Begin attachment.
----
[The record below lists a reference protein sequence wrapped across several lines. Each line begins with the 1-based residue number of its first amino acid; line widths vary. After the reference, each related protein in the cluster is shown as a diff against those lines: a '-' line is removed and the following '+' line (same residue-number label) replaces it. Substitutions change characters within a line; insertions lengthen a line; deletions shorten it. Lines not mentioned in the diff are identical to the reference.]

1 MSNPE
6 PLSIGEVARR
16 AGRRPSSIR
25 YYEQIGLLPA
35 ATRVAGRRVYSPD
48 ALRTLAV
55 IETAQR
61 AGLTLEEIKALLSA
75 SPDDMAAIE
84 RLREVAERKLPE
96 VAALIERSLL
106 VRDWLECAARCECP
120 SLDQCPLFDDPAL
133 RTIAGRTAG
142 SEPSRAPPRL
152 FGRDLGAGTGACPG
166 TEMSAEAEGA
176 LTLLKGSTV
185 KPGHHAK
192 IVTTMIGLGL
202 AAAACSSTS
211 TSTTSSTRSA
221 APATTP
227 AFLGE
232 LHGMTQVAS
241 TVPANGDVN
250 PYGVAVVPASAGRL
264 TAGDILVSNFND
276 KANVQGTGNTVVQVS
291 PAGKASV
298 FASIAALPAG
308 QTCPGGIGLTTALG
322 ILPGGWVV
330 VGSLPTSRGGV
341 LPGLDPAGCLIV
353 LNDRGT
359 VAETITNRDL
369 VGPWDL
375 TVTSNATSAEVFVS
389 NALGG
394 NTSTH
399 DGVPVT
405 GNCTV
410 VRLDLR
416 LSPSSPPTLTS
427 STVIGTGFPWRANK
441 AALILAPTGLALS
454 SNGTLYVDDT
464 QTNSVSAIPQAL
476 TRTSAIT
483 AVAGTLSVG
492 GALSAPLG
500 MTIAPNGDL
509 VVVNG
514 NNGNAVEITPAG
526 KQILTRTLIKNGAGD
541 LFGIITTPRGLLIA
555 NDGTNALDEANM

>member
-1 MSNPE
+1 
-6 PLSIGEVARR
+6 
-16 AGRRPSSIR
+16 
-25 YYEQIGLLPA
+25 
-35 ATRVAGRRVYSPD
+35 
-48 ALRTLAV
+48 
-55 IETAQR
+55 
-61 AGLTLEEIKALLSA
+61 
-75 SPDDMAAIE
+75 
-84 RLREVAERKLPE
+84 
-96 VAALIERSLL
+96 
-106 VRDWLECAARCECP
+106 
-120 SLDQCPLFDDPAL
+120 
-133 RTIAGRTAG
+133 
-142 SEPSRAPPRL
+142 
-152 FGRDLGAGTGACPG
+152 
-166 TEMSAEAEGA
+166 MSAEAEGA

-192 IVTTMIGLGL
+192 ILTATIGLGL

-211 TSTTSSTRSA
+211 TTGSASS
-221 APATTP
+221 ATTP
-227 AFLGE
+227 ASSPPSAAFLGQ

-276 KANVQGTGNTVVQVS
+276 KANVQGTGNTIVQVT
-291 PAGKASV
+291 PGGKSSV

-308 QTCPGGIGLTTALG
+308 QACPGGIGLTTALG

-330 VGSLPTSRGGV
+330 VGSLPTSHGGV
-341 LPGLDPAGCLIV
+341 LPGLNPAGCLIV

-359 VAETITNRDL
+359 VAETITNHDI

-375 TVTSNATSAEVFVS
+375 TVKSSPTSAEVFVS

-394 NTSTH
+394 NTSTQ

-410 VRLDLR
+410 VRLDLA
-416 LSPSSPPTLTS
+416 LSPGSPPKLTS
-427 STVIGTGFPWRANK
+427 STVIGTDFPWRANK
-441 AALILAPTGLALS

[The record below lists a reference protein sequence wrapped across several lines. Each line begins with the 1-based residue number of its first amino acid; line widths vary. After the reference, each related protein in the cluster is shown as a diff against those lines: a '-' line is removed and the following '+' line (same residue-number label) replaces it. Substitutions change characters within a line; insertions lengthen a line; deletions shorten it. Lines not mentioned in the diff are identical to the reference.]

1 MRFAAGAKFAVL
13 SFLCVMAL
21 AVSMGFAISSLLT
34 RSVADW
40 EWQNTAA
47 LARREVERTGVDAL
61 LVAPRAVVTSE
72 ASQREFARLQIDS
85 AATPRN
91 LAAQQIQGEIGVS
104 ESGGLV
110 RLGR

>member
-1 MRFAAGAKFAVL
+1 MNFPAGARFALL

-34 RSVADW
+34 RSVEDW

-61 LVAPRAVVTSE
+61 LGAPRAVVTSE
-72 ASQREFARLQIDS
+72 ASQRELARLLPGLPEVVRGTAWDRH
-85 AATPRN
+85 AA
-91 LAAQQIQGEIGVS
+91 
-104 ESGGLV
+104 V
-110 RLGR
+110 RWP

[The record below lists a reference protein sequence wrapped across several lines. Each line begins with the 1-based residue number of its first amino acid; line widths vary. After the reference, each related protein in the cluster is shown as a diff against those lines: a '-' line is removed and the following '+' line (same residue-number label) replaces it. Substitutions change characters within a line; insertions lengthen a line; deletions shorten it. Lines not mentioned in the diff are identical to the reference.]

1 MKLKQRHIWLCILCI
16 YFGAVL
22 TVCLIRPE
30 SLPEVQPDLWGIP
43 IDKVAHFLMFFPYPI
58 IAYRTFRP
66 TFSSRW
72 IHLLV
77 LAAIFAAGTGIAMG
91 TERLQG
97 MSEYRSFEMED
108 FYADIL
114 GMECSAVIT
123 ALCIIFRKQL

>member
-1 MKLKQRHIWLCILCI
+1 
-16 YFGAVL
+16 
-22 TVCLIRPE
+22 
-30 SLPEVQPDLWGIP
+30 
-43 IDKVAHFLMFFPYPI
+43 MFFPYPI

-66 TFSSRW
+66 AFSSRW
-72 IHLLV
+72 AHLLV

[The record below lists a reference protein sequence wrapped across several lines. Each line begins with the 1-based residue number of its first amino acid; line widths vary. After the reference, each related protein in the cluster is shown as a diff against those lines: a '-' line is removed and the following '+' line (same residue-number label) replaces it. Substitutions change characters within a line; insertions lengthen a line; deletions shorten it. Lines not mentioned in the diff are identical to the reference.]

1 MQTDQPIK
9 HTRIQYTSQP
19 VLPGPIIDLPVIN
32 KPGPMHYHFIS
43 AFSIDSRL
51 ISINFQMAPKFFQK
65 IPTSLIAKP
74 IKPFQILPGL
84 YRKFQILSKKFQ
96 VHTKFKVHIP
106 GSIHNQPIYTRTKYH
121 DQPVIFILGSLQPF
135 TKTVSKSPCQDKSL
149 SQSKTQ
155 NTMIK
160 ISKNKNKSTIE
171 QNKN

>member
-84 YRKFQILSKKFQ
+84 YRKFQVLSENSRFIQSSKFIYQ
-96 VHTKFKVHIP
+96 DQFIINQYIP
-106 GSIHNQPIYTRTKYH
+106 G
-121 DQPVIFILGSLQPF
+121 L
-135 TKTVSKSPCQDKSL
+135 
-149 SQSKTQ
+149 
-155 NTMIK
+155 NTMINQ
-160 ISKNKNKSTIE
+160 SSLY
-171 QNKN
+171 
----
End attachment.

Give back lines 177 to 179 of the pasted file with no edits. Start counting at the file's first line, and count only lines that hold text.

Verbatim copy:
+22 
-30 SLPEVQPDLWGIP
+30 